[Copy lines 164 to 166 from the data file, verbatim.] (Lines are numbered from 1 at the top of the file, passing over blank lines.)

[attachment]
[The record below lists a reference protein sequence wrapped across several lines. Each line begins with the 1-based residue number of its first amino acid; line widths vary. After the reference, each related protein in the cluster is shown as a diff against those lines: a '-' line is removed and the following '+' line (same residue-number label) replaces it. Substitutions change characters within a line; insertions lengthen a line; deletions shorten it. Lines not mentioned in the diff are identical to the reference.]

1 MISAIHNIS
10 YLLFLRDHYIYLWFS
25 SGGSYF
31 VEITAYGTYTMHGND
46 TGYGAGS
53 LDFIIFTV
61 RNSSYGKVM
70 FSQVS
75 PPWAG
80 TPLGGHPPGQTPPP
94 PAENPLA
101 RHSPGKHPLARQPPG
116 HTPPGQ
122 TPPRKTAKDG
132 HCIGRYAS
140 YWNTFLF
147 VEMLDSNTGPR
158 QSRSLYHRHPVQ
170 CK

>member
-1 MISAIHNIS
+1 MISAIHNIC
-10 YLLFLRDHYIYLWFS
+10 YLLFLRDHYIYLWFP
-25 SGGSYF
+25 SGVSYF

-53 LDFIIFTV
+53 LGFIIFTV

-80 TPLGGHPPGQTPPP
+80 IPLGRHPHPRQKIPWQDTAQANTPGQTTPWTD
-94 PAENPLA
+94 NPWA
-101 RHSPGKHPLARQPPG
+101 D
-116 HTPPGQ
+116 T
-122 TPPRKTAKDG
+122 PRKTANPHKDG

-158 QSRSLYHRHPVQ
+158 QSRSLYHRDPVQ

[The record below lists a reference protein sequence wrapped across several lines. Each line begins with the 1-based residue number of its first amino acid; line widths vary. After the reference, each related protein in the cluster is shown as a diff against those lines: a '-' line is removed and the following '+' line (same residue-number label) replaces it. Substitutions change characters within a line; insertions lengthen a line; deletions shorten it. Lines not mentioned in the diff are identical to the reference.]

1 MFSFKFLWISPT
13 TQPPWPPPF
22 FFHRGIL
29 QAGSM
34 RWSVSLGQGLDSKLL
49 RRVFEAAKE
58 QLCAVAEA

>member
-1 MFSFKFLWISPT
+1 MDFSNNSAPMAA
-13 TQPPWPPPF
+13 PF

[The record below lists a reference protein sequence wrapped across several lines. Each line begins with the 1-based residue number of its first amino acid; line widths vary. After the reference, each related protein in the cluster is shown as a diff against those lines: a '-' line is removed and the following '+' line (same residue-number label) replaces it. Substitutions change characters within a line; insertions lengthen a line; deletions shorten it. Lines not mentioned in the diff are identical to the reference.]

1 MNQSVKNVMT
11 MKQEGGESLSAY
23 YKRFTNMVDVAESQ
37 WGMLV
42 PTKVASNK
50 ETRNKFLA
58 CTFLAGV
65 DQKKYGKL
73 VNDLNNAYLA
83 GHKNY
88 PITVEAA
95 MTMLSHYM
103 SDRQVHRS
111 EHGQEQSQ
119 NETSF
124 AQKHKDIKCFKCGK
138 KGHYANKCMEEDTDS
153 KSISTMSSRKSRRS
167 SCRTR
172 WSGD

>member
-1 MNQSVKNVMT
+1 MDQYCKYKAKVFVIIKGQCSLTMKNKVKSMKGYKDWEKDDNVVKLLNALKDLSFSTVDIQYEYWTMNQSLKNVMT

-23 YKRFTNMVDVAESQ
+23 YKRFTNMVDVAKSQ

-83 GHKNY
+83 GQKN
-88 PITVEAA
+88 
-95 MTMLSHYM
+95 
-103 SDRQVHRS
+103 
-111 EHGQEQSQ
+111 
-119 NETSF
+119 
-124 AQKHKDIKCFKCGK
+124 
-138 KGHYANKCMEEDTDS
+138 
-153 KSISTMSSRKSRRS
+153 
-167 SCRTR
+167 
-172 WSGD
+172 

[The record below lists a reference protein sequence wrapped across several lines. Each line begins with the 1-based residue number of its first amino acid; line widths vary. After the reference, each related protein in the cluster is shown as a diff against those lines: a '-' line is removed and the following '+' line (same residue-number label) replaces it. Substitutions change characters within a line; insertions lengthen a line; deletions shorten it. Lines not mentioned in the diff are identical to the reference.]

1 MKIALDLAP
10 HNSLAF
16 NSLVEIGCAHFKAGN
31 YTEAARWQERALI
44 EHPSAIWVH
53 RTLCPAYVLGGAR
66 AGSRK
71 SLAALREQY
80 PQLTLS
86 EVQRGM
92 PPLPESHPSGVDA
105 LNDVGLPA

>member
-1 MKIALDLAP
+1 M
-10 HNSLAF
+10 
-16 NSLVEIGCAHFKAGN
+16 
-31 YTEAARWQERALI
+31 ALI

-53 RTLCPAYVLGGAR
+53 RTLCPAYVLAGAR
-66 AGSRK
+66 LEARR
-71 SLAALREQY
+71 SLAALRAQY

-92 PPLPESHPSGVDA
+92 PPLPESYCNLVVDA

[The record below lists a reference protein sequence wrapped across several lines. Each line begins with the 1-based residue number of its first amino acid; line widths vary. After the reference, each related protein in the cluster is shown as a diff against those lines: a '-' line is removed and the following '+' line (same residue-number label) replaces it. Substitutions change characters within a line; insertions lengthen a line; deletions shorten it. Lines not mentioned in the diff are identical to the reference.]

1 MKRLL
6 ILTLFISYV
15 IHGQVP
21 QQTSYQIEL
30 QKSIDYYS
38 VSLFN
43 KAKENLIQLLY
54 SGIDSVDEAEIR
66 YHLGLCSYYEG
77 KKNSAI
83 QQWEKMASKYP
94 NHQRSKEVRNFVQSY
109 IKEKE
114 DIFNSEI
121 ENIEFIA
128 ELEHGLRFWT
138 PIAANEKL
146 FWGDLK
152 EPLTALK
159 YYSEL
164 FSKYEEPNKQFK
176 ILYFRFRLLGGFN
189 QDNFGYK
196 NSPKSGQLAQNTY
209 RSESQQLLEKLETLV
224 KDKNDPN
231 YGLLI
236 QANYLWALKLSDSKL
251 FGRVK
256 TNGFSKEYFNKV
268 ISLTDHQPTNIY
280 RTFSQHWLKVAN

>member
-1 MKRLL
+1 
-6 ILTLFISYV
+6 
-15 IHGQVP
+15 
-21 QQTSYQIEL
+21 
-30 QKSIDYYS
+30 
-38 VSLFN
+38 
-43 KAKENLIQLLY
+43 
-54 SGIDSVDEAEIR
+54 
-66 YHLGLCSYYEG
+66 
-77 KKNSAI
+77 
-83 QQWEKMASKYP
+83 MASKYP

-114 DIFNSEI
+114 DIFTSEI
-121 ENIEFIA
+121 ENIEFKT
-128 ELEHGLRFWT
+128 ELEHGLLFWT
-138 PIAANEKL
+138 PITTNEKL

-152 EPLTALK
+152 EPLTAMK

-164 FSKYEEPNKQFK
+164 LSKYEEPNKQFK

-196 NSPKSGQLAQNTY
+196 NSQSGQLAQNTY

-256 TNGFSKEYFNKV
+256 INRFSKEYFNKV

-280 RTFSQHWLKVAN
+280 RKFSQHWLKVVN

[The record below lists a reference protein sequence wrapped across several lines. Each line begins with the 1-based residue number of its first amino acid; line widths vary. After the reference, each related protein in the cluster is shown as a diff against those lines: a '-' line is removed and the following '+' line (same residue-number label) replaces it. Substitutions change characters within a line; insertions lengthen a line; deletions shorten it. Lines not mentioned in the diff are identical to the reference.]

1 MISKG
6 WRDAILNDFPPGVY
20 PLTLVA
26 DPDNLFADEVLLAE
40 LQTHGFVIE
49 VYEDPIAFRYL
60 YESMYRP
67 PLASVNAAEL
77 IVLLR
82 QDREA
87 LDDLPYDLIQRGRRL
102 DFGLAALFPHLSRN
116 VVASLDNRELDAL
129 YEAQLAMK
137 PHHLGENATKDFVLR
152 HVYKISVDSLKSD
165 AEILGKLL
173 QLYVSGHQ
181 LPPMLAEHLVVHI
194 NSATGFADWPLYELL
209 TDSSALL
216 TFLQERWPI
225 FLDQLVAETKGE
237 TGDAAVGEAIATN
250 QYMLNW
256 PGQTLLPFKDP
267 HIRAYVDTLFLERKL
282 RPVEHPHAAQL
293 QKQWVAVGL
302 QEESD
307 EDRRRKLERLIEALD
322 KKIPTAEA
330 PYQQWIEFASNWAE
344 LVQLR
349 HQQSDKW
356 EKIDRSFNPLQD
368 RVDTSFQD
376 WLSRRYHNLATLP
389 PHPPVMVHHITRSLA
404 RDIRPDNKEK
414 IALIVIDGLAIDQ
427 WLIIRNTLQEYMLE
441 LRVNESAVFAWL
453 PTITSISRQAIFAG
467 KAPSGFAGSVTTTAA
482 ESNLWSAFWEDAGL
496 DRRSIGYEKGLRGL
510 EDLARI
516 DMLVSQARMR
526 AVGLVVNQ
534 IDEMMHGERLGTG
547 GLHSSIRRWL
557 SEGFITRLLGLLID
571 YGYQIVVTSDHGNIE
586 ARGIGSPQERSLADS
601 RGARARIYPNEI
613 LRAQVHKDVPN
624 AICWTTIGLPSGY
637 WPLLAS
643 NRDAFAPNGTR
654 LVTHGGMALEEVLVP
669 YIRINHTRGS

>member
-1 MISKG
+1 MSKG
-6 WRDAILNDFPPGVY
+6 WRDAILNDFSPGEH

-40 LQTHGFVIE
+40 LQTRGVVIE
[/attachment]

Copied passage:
268 ISLTDHQPTNIY
280 RTFSQHWLKVAN

>member